The San Jose Art Museum also has a lot of collections. This top museum can also see a lot of good works of art. I like to visit here. There are many things to see when I go back. This museum has a lot of precious collections. Items.
Plan your visit! This world-class art museum is huge! With so many galleries, you could spend days here, so it's best to prioritize what to see. On our recent visit, we saw the Andy Warhol special exhibition before visiting the American Art, emphasis on Georgia O'Keeffe (12 works on display in a single gallery!) followed by the Impressionism galleries (this museum has one of the best Impressionism collections in the country!). That took up the bulk of our 6 hours at the museum! On our last visit, we saw the Chagall windows and the reconstructed Chicago Stock Exchange Trading Room as well as their architecture and sculpture courts. Who knows what we will focus on when we next visit! Be sure to take a map so that you know where you are going within the building. Also, re-entry to the building is allowed so you can go out for lunch or a take a break outdoors.
The San Jose Museum of Art is one of my favorite cultural and art museums. It is worth visiting. It is not bad. I came with a group and think this attraction is the most worthy and satisfying one.
It’s great here, you can play with visitors/guests for 1-2 hours, because there are many exhibits and crafts that kids like. They strictly abide by the regulations, so try not to touch the exhibits. It is nice and open because you can walk around and read the history of the exhibits. It is highly recommended to come here for cultural education and entertainment, suitable for everyone.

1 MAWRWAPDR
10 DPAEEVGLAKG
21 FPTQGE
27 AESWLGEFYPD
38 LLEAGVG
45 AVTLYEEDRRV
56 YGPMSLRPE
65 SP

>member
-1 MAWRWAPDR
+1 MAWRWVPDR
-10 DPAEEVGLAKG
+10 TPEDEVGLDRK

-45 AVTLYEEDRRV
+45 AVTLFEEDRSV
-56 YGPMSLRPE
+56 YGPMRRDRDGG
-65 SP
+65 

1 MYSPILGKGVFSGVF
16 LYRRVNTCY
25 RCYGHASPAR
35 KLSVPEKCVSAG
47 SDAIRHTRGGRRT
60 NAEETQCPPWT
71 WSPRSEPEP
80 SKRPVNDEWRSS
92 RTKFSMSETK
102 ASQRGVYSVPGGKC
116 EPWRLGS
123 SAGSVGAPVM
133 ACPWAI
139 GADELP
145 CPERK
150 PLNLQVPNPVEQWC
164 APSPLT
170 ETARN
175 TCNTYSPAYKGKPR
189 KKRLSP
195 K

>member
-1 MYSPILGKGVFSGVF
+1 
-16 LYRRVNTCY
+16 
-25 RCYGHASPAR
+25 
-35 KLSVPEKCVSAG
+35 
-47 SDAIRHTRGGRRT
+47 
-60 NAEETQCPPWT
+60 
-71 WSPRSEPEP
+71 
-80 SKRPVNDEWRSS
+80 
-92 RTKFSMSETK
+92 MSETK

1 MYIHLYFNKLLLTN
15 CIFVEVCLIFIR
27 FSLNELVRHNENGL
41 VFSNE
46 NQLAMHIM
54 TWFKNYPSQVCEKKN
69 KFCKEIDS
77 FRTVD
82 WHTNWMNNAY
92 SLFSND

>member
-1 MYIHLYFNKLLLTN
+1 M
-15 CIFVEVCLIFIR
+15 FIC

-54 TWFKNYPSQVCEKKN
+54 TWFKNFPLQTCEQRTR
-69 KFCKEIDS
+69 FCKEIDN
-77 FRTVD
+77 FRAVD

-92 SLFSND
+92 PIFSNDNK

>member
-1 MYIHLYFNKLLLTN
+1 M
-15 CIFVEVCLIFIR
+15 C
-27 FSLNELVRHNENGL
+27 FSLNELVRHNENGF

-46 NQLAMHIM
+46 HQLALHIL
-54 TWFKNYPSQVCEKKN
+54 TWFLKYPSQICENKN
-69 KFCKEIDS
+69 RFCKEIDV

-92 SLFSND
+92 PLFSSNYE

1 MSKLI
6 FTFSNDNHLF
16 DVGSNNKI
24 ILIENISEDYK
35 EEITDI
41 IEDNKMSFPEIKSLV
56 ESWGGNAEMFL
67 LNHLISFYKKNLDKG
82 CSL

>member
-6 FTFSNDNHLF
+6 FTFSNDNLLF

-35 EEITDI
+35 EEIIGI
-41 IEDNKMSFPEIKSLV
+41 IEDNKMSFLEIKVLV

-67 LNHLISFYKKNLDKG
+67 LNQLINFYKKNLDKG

It was the state capital from 1849-1851 and served as a commodity supply place for gold prospectors; in 1864, the railroad opened to San Francisco, and the place developed into a distribution and processing center for agricultural products in the Santa Clara Valley. In the 1950s and 1960s, Dutch Hamann, the city manager of [span], led San Jose on a big growth plan. In this plan, San Jose annexed many neighboring areas, such as Avicio and Cambrien Park, and added many suburbs that can accommodate urban development. The response to this rapid development was the "anti-growth" opinion that emerged in the 1970s. This policy was also adopted by the later mayors Norman Mineta and Janet Gray Hayes. Despite the regulation of the "urban growth boundary" (urban growth boundary), development fees, and the establishment of Campbell and Cupertino cities to restrict growth, the development of San Jose has not slowed down, and the focus of development has shifted to the existing areas of San Jose. San Jose’s location in Silicon Valley also drove many economic and population growth, resulting in a rapid growth of 936[%] in city housing prices between 1976 and 2001, which was the fastest growing place in the country.